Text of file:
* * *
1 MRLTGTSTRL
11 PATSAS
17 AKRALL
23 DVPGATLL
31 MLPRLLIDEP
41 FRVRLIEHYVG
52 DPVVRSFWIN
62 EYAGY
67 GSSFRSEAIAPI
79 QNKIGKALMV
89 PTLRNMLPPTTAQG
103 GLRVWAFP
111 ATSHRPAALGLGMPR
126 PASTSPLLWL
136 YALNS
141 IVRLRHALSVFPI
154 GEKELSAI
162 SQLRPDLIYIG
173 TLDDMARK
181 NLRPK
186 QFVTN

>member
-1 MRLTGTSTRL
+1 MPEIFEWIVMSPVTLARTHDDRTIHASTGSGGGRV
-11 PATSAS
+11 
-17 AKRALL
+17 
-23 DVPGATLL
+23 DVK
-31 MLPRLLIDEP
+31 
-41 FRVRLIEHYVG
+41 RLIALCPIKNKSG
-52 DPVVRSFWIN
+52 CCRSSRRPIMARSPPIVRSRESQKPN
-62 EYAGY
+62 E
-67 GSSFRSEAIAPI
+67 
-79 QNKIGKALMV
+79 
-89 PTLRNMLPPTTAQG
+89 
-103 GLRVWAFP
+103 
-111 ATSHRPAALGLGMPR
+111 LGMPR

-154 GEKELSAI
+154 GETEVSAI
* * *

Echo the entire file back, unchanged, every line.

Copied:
1 MRLTGTSTRL
11 PATSAS
17 AKRALL
23 DVPGATLL
31 MLPRLLIDEP
41 FRVRLIEHYVG
52 DPVVRSFWIN
62 EYAGY
67 GSSFRSEAIAPI
79 QNKIGKALMV
89 PTLRNMLPPTTAQG
103 GLRVWAFP
111 ATSHRPAALGLGMPR
126 PASTSPLLWL
136 YALNS
141 IVRLRHALSVFPI
154 GEKELSAI
162 SQLRPDLIYIG
173 TLDDMARK
181 NLRPK
186 QFVTN

>member
-1 MRLTGTSTRL
+1 MPEIFEWIVMSPVTLARTHDDRTIHASTGSGGGRV
-11 PATSAS
+11 
-17 AKRALL
+17 
-23 DVPGATLL
+23 DVK
-31 MLPRLLIDEP
+31 
-41 FRVRLIEHYVG
+41 RLIALCPIKNKSG
-52 DPVVRSFWIN
+52 CCRSSRRPIMARSPPIVRSRESQKPN
-62 EYAGY
+62 E
-67 GSSFRSEAIAPI
+67 
-79 QNKIGKALMV
+79 
-89 PTLRNMLPPTTAQG
+89 
-103 GLRVWAFP
+103 
-111 ATSHRPAALGLGMPR
+111 LGMPR

-154 GEKELSAI
+154 GETEVSAI